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The moral landscape of biological conservation: Understanding conceptual and normative foundations


Wienhues, Anna; Luuppala, Linnea; Deplazes-Zemp, Anna (2023). The moral landscape of biological conservation: Understanding conceptual and normative foundations. Biological Conservation, 288:110350.

Abstract

Biological conservation practices and approaches take many forms. Conservation projects do not only differ in their aims and methods, but also concerning their conceptual and normative background assumptions and their underlying motivations and objectives. We draw on philosophical distinctions from the ethics of conservation to explain variances of different positions on conservation projects along six dimensions: (1) conservation ideals, (2) intervention intuitions, (3) the moral considerability of nonhuman beings, (4) environmental values, (5) views on nature and (6) human roles in nature. The result is a map of the moral landscape of biological conservation, on which these six dimensions are layered. This map functions as a heuristic tool to understand conceptual and normative foundations of specific conservation projects, which we will illustrate with four paradigmatic examples: the Pisavaara Strict Nature Reserve, Predator Free New Zealand, the Oostvaardersplassen Nature Reserve and the Great Green Wall Project. With this map as a heuristic tool, we aim to conceptually illuminate disagreement and clarify misunderstandings between representatives of different environmental protection strategies and to show that the same project can be supported (or criticised) on different grounds.

Abstract

Biological conservation practices and approaches take many forms. Conservation projects do not only differ in their aims and methods, but also concerning their conceptual and normative background assumptions and their underlying motivations and objectives. We draw on philosophical distinctions from the ethics of conservation to explain variances of different positions on conservation projects along six dimensions: (1) conservation ideals, (2) intervention intuitions, (3) the moral considerability of nonhuman beings, (4) environmental values, (5) views on nature and (6) human roles in nature. The result is a map of the moral landscape of biological conservation, on which these six dimensions are layered. This map functions as a heuristic tool to understand conceptual and normative foundations of specific conservation projects, which we will illustrate with four paradigmatic examples: the Pisavaara Strict Nature Reserve, Predator Free New Zealand, the Oostvaardersplassen Nature Reserve and the Great Green Wall Project. With this map as a heuristic tool, we aim to conceptually illuminate disagreement and clarify misunderstandings between representatives of different environmental protection strategies and to show that the same project can be supported (or criticised) on different grounds.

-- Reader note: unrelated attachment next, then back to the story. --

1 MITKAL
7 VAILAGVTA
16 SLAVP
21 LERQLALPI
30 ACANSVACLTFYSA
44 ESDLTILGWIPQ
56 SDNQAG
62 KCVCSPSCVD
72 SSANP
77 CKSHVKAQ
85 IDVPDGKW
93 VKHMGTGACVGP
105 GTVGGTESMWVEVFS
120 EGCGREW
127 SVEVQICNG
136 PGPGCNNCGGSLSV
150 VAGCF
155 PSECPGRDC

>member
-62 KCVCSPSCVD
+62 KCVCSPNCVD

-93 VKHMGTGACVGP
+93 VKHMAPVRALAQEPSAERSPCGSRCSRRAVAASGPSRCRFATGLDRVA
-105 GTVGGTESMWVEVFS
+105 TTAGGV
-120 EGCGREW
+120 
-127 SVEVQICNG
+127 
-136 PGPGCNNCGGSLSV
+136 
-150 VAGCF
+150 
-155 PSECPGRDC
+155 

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Additional indexing

Item Type:Journal Article, refereed, original work
Communities & Collections:07 Faculty of Science > Institute of Molecular Life Sciences
08 Research Priority Programs > Global Change and Biodiversity
Dewey Decimal Classification:570 Life sciences; biology
Scopus Subject Areas:Life Sciences > Ecology, Evolution, Behavior and Systematics
Physical Sciences > Nature and Landscape Conservation
Uncontrolled Keywords:Nature and Landscape Conservation, Ecology, Evolution, Behavior and Systematics
Language:English
Date:1 December 2023
Deposited On:19 Jan 2024 13:36
Last Modified:30 Jun 2024 01:37
Publisher:Elsevier
ISSN:0006-3207
OA Status:Hybrid
Publisher DOI:https://doi.org/10.1016/j.biocon.2023.110350
Project Information:
  • : FunderHorizon 2020
  • : Grant ID
  • : Project Title
  • : FunderNOMIS Stiftung
  • : Grant ID
  • : Project Title
  • : FunderH2020
  • : Grant ID948964
  • : Project TitleDynamiTE - Dynamic Territory: A Normative Framework for Territory in the Post-Holocene
  • : FunderEuropean Research Council
  • : Grant ID
  • : Project Title
  • Content: Published Version
  • Language: English
  • Licence: Creative Commons: Attribution 4.0 International (CC BY 4.0)